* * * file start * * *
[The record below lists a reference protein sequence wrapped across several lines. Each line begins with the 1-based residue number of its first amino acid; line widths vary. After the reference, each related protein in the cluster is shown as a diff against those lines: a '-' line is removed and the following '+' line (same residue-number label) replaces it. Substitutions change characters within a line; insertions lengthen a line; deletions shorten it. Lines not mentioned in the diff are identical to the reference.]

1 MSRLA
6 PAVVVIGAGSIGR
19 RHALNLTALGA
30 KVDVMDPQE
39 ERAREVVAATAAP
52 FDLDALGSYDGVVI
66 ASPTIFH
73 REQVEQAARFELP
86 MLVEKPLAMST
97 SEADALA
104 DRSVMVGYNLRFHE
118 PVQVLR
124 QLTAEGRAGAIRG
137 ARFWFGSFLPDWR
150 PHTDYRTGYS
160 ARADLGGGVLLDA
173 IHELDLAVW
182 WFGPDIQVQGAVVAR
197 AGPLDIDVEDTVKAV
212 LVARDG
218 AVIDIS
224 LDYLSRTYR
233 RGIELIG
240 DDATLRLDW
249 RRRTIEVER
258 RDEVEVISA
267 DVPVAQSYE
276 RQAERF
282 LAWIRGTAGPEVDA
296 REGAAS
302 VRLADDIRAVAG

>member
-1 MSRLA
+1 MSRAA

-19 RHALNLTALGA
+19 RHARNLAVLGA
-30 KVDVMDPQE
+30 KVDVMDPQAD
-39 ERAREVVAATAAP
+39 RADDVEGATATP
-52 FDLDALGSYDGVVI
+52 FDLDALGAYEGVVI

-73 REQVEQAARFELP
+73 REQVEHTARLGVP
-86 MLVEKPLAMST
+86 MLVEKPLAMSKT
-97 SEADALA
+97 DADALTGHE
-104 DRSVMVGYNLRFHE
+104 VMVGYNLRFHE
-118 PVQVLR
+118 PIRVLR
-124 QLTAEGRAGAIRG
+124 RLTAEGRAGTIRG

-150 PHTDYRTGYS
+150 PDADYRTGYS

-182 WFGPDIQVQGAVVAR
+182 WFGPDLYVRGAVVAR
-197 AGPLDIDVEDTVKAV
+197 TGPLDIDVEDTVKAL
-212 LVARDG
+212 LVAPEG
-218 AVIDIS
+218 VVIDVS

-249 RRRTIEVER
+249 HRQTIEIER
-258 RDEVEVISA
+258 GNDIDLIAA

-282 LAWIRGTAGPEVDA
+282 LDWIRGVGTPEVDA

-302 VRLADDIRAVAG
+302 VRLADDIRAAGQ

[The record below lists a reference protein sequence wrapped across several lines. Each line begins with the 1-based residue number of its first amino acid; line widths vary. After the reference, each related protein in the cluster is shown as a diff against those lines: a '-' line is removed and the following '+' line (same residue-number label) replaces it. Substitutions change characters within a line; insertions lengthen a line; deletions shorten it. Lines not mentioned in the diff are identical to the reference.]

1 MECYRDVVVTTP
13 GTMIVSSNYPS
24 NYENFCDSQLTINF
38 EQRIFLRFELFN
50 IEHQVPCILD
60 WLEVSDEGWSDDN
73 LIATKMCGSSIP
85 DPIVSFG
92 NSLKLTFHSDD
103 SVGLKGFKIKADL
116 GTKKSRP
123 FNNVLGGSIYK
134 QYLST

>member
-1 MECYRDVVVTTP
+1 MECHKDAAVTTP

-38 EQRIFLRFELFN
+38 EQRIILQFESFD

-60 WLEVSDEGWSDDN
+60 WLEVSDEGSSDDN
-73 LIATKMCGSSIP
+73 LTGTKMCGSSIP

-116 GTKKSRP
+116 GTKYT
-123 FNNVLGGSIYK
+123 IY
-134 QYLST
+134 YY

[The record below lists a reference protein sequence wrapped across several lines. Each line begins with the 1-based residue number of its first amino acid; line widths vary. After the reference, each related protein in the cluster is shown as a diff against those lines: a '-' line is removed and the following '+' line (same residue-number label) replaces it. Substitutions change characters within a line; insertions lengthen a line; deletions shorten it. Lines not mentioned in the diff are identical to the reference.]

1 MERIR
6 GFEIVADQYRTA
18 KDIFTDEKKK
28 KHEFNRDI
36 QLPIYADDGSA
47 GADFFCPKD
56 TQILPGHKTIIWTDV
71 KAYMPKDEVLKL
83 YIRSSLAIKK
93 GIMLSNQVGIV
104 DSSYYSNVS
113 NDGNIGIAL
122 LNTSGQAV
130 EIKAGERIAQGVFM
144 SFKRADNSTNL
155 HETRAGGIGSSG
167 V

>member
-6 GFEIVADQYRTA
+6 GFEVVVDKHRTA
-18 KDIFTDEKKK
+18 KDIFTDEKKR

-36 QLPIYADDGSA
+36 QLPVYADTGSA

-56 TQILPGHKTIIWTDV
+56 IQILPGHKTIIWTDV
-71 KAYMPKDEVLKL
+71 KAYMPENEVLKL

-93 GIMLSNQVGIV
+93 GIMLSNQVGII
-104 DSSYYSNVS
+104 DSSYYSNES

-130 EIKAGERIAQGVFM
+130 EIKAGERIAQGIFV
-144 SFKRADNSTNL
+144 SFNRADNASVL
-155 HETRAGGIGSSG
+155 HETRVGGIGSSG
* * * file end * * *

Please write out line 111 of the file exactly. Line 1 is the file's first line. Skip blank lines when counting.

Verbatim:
71 KAYMPKDEVLKL